How Steve Jobs Ruined Comics

How Steve Jobs Ruined Comics

Before the iPhone, “This image would clearly be understood without the voice balloon, or the character’s open mouth,” says cartoonist Tom Pappalardo, who jokes that Steve Jobs ruined comics.

It’s kind of cool to read comics on the iPad, but Apple’s shiny gadgets have wreaked havoc on how the people who create those comics tell their stories. Just ask Tom Pappalardo.

After the cartoonist realised that drawing newfangled devices presented new problems for explaining what was happening in comics panels, he grabbed a sketchpad and started to collect his thoughts. What resulted was a series of panels (above) he put in a blog post titled “Cartooning vs. Technology: How Steve Jobs Ruined Comics.”

It’s a smart and funny read (seriously, go check it out), but the 37-year-old graphic designer and author of weekly web comic The Optimist said he hopes it’s understood he meant no disrespect to Jobs himself or Apple’s products.

“As devices get smaller and feature less exterior detail, more overt context and visual cues need to be provided by the artist/writer to explain what the device is,” Pappalardo said in an e-mail to “I think Steve Jobs is responsible for the creation of beautiful, wonderfully refined objects (the title of my blog post is hopefully read with tongue firmly in cheek).”

Pappalardo’s panels don’t target just Apple devices – Bluetooth headsets and giant flat-screen TVs are also up for discussion. Throughout, he addresses an interesting problem. In a medium built entirely around flat visuals, it is pretty hard to figure out how one square slab (an iPhone) can be differentiated from another (an electric shaver).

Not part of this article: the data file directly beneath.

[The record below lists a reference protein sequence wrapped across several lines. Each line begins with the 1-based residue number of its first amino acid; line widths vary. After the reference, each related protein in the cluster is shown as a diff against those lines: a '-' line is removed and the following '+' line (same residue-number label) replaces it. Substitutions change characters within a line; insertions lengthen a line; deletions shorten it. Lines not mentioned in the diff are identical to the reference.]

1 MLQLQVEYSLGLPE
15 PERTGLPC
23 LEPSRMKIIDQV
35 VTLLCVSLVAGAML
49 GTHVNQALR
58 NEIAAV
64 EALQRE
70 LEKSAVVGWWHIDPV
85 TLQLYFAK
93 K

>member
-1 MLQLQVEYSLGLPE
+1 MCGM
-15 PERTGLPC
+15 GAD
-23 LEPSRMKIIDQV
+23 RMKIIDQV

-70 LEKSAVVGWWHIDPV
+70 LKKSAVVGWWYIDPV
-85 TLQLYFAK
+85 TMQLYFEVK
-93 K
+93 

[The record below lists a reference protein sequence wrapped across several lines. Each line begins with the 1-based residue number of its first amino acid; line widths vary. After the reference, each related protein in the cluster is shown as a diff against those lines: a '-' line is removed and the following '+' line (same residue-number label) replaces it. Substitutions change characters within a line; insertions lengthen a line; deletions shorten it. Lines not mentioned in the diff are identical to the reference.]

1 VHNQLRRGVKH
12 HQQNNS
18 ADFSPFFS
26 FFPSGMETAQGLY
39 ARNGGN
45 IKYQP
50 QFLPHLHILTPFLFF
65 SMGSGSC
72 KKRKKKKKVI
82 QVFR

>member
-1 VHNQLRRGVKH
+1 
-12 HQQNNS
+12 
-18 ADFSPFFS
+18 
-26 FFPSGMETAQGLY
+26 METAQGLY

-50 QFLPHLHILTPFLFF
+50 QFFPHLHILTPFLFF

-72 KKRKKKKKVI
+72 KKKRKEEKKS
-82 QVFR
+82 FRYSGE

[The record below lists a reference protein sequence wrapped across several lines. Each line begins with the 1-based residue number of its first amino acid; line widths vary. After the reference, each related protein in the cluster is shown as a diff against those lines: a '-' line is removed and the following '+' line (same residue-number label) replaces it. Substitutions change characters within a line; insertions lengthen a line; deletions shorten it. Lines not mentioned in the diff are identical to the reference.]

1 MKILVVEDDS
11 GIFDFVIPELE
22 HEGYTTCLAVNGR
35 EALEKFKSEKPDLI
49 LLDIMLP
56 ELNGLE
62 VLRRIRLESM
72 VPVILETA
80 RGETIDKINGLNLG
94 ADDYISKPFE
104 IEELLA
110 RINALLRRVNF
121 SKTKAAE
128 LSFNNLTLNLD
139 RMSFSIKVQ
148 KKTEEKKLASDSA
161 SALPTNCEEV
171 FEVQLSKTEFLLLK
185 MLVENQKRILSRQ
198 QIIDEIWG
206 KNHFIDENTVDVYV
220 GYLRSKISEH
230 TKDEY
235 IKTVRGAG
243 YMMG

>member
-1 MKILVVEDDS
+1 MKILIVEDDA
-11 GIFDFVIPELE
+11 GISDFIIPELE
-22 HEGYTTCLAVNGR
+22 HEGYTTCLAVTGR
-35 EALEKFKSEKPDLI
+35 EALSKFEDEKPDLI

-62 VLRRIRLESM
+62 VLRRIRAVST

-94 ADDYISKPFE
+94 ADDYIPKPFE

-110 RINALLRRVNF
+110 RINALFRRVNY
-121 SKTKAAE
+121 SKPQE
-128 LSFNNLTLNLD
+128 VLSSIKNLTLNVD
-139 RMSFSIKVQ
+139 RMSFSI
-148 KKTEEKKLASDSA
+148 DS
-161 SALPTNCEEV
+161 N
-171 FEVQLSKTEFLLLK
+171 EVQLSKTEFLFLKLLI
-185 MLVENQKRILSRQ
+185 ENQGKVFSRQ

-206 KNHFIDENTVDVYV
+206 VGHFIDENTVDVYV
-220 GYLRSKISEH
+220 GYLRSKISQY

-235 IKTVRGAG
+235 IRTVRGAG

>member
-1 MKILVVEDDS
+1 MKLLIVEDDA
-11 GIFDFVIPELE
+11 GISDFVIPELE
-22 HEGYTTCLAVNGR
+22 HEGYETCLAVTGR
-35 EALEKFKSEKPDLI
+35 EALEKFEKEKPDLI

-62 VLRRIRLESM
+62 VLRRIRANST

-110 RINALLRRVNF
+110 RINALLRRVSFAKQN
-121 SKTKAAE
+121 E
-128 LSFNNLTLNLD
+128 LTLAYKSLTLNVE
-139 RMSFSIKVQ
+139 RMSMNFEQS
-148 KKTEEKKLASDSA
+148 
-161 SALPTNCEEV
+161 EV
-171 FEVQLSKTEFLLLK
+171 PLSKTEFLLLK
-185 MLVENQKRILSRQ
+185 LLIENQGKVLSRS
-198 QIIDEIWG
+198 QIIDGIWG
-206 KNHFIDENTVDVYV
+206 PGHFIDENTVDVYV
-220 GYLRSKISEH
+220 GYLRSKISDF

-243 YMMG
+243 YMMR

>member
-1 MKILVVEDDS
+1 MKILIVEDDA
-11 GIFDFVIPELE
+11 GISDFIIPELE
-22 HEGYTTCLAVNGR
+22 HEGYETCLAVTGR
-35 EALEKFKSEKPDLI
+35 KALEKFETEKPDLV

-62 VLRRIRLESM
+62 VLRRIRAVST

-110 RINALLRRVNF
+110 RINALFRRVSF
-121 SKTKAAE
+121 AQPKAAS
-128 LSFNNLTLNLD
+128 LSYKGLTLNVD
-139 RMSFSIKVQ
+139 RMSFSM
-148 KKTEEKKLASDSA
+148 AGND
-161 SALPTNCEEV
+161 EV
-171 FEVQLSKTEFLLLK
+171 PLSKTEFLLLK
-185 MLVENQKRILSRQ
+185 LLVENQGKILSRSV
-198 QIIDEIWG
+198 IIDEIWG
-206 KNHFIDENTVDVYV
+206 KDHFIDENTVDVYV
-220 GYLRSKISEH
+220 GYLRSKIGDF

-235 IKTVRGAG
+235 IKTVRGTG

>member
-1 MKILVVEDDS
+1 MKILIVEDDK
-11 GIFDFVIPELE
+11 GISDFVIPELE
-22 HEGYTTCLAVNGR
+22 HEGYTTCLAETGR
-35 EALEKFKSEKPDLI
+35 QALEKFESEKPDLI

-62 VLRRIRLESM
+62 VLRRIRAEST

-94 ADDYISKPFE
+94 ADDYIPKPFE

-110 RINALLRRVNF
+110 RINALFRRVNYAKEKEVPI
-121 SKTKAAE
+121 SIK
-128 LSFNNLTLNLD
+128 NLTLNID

But don’t mistake Pappalardo for a Luddite. Even though he may prefer paper comics to iPad versions, he still loves his devices.

“I think it’s interesting how certain interactions with technology are now extinct,” Pappalardo said, referring to the bygone days of VHS and answering machines. “As a joke-teller, I might miss them a little due to their uniqueness. As a human being who likes cool new tech gadgets, screw ’em.”

Check out Pappalardo’s comic ruminations on the intersection of technology and visual arts in the gallery above. Follow the rest of his antics on his blog.

“This image is slightly less clear, since the handheld device is now as small or smaller than the hand that’s holding it,” Pappalardo says. “It requires a bit more context.”

“In-ear headsets make [cartooning]a little trickier,” Pappalardo says. “More clues need to be dropped to communicate what’s going on.”

“A clear example of a person reacting to reading a news item,” Pappalardo says. It’s not so easy to depict when the medium is an iPhone.

“A multipurpose device needs more context to explain how the person is using it,” Pappalardo says. “He could be angry at a news item, an e-mail, a video or a pile of cartoon pigs wearing helmets.”

“Televisions used to be pieces of furniture,” Pappalardo says. “You could draw them from any angle and they would be immediately recognised for what they are.”

“Televisions are now flat, black-rimmed rectangles,” Pappalardo says. “A television mounted on a wall becomes less clearly understood in a static comic panel. It requires additional information from the author to distinguish it from other, similar-looking objects.”

“Interacting with multipurpose devices requires more information from the author/artist to explain what the character is doing,” Pappalardo says.

Comics: Wired